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The next day, I spent hiking around to some of the minority villages that are scattered in the mountains near Muang Ngoi. I also ventured into some totally deserted caves. My Indiana Jones moment came when, while crouching down to pass through a very small hole in one of the caves, my backpack brushed against the ceiling. I thought that I felt something on my neck, my hand went back to brush off the dust, and as my hand came back into the light from my flashlight, there were four or 5 spiders on my hand, and I could feel that there were more on my neck and in my hair. I definitely jumped (as much jumping as I could do while crawling through a small opening), but luckily they were daddy long leg-type spiders and nothing big, black, and poisonous looking! After (what I will now call) my near death experience, I continued hiking through the hills and valleys in the area, across a couple of streams and rivers, past countless water buffalo, and made it back to Muang Ngoi just before it started getting dark. It was a great day of seeing some great scenery and relaxing before I plunged back into Lao civilization (which isn't all that stressful to begin with).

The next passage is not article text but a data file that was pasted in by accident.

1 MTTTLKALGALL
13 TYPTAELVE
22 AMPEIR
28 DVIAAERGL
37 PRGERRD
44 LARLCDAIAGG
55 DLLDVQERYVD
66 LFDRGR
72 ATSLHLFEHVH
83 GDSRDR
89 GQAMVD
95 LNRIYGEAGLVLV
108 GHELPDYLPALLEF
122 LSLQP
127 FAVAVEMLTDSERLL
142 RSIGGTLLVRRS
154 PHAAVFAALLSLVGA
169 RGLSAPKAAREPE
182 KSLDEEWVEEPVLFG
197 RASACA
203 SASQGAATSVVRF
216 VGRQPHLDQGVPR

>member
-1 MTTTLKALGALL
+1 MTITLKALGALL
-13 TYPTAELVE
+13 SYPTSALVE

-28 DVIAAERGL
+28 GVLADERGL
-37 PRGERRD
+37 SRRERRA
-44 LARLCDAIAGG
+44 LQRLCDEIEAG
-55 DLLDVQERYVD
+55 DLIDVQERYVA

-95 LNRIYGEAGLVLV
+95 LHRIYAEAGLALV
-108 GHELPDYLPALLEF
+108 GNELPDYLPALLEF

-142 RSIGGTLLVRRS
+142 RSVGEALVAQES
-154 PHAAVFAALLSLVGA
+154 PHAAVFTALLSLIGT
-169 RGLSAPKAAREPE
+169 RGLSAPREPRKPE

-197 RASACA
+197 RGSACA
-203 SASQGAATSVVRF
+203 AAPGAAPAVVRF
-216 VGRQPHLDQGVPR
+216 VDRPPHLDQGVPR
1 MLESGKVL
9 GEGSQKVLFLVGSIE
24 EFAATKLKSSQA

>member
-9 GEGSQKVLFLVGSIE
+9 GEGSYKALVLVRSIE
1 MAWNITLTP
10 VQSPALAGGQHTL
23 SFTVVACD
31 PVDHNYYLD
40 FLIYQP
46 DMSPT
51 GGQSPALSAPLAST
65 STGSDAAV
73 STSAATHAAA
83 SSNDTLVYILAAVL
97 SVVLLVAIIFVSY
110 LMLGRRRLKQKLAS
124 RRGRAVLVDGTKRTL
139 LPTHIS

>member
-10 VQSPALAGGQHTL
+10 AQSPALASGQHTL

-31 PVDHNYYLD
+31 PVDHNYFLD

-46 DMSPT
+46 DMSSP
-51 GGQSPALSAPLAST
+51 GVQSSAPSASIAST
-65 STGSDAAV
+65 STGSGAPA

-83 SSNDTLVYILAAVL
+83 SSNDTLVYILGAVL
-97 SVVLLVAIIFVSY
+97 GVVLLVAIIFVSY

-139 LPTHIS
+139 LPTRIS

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The next morning, I headed back downriver an hour to Nong Khiaw. At the boat dock when we disembarked, a guy asked who of the tourists were headed back to Luang Prabang, of which I was one. I said that I was and I and three others got into what they call a sawngthaew, a converted pickup with two wooden benches down the side of the bed. We assumed we were taking this VERY uncomfortable vehicle to the bus that would take us back to Luang Prabang. Unfortunately, we soon discovered that this contraption was going to be driving us and about 15 Laotians all the way back to Luang Prabang. It was one of the dustiest, most crowded, smokiest (I very seriously considered taking up smoking right then and there so that the 4 hour trip would go by faster), noisiest experiences of my life. Adding to the noise of the trip was another passenger of the sawngthaew... One of the passengers evidently had a pig that he had to take to Luang Prabang. So, the driver and this guy spent a few minutes hogtying the animal to the back of the vehicle. Every bump that we hit on the road (and there were A LOT) would be accompanied by a squeal and then a couple of snorts. I was shocked at the end of the trip that the pig, after being untied, was not only still alive, but able to walk.